author = "{Zabiuddin Ahad}, M. and Alekhya Lavu and Maria Ansari and {Raviraj Acharya}, V. and Rajesh Vilakkathala",
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A Cross-Sectional Study on Single-Day Use of Proton Pump Inhibitors in Tertiary Care Hospitals of South India. / Zabiuddin Ahad, M.; Lavu, Alekhya; Ansari, Maria; Raviraj Acharya, V.; Vilakkathala, Rajesh.

In: Hospital Pharmacy, 01.01.2019.

Research output: Contribution to journalArticle

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T1 - A Cross-Sectional Study on Single-Day Use of Proton Pump Inhibitors in Tertiary Care Hospitals of South India

AU - Zabiuddin Ahad, M.

AU - Lavu, Alekhya

AU - Ansari, Maria

AU - Raviraj Acharya, V.

AU - Vilakkathala, Rajesh

PY - 2019/1/1

Y1 - 2019/1/1

N2 - Background: Proton pump inhibitors (PPIs) are the most potent antacids used in clinical practice with greater safety and efficacy. Limited data are available on the usage of PPIs in Indian health-care settings. Our aim was to understand the usage pattern and potential drug interactions with concurrently administered medications employing a single-day cross-sectional study design. Methods: A prospective observational cross-sectional study conducted on a single day, at two tertiary care teaching hospitals in South India. Inpatients of above 18 years of age were included. Case profiles were reviewed and data were collected in predesigned forms and analyzed. Drug interactions were identified using Micromedex and Medscape drug-interaction databases. Results: A total of 797 case profiles screened from both the centers; 714 were prescribed with PPIs. In intensive care units (ICUs), the use of PPIs was highest with 95% of cases getting these drugs. A PPI was seen in about 93% of patients, who had more than or equal to 4 drugs in their prescriptions. Pantoprazole was the mostly prescribed PPI in around 90% of the cases. Around 33% of the PPIs usage was through IV (intravenous) route, and 75% of that use was seen in wards. Around 134 drug interactions were identified, of which 10 were of major severity. Conclusions: Around 90% of inpatients were prescribed with PPIs. Pantoprazole is the most commonly prescribed PPI (90%). The IV administration was seen more in wards than ICUs, and 10 major drug interactions were observed in this single-day study. Careful monitoring is needed to avoid serious drug interactions involving PPIs, and training programs should sensitize the clinicians on the evidence-based use of PPIs.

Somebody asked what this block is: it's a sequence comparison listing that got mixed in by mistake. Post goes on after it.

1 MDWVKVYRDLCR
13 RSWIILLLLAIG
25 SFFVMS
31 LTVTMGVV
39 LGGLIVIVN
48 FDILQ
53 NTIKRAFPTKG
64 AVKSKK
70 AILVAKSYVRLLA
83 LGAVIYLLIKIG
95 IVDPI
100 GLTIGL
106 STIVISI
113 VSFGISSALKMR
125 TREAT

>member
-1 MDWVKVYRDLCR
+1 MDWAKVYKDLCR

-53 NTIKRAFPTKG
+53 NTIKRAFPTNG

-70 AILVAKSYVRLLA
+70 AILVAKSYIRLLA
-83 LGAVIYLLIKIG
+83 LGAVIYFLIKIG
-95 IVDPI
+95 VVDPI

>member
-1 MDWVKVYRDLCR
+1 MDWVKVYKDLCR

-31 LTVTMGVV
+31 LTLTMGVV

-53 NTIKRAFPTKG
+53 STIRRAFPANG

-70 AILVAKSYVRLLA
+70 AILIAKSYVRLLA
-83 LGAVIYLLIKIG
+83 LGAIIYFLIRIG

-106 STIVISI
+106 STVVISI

AB - Background: Proton pump inhibitors (PPIs) are the most potent antacids used in clinical practice with greater safety and efficacy. Limited data are available on the usage of PPIs in Indian health-care settings. Our aim was to understand the usage pattern and potential drug interactions with concurrently administered medications employing a single-day cross-sectional study design. Methods: A prospective observational cross-sectional study conducted on a single day, at two tertiary care teaching hospitals in South India. Inpatients of above 18 years of age were included. Case profiles were reviewed and data were collected in predesigned forms and analyzed. Drug interactions were identified using Micromedex and Medscape drug-interaction databases. Results: A total of 797 case profiles screened from both the centers; 714 were prescribed with PPIs. In intensive care units (ICUs), the use of PPIs was highest with 95% of cases getting these drugs. A PPI was seen in about 93% of patients, who had more than or equal to 4 drugs in their prescriptions. Pantoprazole was the mostly prescribed PPI in around 90% of the cases. Around 33% of the PPIs usage was through IV (intravenous) route, and 75% of that use was seen in wards. Around 134 drug interactions were identified, of which 10 were of major severity. Conclusions: Around 90% of inpatients were prescribed with PPIs. Pantoprazole is the most commonly prescribed PPI (90%). The IV administration was seen more in wards than ICUs, and 10 major drug interactions were observed in this single-day study. Careful monitoring is needed to avoid serious drug interactions involving PPIs, and training programs should sensitize the clinicians on the evidence-based use of PPIs.